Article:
Crews wrapped chain-link fence around the perimeter of the soon-to-be municipal complex Monday, as Sambe Construction prepares to break ground on the 45,000-square-foot structure later this month.
The fencing will block off virtually the entire parking lot for the library and recreation center, except for a small section outside the rec center, throughout construction, which is expected to take roughly 450 days.
To prepare the ground for construction, crews will have to perform a "soil exchange," which involves removing the loose soil underneath the site of the old town hall and replacing it with denser soil, explained Sambe vice president Yan Girlya.
Project architects Ragan Design Group had originally recommended a process known as rapid impact compaction (RIC), in which the soil is tamped down at a very fast pace with a large machine, as the most ideal solution. This came after the discovery of several feet of poor soil conditions in the ground—the result of homes at the site, prior to the former town hall's construction, being torn down and the basements filled with debris. This presents a problem, since the new building will be larger and heavier than the previous town hall, not least of all because it will hold tens of thousands of books.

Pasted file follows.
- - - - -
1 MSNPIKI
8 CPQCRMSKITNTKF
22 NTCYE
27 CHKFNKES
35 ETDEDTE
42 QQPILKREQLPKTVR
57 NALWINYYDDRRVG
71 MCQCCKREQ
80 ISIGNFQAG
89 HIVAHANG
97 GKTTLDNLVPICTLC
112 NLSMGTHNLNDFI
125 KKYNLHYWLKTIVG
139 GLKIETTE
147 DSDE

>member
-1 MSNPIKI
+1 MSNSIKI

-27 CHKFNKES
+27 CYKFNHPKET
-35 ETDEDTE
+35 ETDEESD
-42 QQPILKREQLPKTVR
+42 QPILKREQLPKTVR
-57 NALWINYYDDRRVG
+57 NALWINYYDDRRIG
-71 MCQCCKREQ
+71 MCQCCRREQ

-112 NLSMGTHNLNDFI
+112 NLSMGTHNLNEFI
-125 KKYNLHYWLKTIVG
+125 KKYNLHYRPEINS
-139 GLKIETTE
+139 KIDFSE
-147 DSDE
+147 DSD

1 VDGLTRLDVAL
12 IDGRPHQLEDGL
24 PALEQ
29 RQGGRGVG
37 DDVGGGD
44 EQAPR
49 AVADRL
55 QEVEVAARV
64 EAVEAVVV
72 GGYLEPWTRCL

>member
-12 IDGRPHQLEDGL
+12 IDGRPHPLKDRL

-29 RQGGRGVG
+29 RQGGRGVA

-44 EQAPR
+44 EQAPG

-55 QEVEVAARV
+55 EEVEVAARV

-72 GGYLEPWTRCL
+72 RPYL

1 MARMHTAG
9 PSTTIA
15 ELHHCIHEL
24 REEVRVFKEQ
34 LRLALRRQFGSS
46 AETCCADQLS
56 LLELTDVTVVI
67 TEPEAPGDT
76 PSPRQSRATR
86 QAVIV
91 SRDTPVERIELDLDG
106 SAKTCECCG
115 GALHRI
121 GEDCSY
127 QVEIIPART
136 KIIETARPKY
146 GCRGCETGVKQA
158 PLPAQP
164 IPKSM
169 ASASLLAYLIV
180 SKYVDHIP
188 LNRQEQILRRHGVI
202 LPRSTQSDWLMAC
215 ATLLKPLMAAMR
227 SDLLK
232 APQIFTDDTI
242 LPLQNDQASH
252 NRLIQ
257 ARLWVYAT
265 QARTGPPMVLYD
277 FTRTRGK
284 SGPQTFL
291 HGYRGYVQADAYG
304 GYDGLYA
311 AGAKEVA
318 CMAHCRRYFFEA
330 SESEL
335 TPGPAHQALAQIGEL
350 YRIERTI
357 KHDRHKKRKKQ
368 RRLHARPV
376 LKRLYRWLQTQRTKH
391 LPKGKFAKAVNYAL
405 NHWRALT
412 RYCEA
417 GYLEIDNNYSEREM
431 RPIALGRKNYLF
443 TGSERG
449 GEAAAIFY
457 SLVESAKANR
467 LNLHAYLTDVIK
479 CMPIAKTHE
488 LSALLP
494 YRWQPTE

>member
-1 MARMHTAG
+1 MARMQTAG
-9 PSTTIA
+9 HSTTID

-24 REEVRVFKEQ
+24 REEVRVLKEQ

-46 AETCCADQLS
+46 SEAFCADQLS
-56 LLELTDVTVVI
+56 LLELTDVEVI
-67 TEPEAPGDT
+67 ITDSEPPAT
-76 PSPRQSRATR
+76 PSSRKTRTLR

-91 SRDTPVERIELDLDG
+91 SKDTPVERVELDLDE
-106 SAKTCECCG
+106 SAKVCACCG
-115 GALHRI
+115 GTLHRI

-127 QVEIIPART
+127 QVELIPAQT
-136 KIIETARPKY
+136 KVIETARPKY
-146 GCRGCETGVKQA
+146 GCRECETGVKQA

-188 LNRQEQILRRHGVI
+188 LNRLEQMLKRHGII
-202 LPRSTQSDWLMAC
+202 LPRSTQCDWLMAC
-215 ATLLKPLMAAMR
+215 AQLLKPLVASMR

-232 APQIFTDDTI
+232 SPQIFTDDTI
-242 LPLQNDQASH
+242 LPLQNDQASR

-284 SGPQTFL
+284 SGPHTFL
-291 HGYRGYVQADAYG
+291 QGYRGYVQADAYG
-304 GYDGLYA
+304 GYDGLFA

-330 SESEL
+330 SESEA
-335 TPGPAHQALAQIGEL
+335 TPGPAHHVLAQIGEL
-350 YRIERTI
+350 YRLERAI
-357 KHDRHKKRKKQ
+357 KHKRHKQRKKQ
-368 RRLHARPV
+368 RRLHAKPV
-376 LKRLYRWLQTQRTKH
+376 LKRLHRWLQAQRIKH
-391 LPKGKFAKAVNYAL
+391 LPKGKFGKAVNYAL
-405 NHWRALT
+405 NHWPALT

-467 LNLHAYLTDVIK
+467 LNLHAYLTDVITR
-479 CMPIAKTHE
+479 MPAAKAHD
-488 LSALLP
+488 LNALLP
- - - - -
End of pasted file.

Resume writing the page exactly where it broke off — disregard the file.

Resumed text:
But Girlya said, while RIC is the most expeditious process—taking between seven and eight days usually—it's not always the most effective. The soil exchange, though it takes longer (about two to three week) and is more labor intensive, has a much higher rate of success.
"If the RIC is done and it doesn't work, the owner is on the hook," said Girlya, who added that the soil exchange process will not impact the project cost positively or negatively.
The soil exchange will also benefit property owners who live near the site, who won't have to worry about their basement walls cracking from the vibrations or the noise from the RIC.
Girlya said his crews will begin the soil exchange probably at the beginning of January. The process is not expected to impact the project timeline.
Township manager Scott Carew praised Girlya's and Sambe's work thus far.
"He really seems to understand the urgency to get this done on time and underbudget," said Carew.
Follow all our coverage of the town hall project by visiting the Moorestown Town Hall topic page.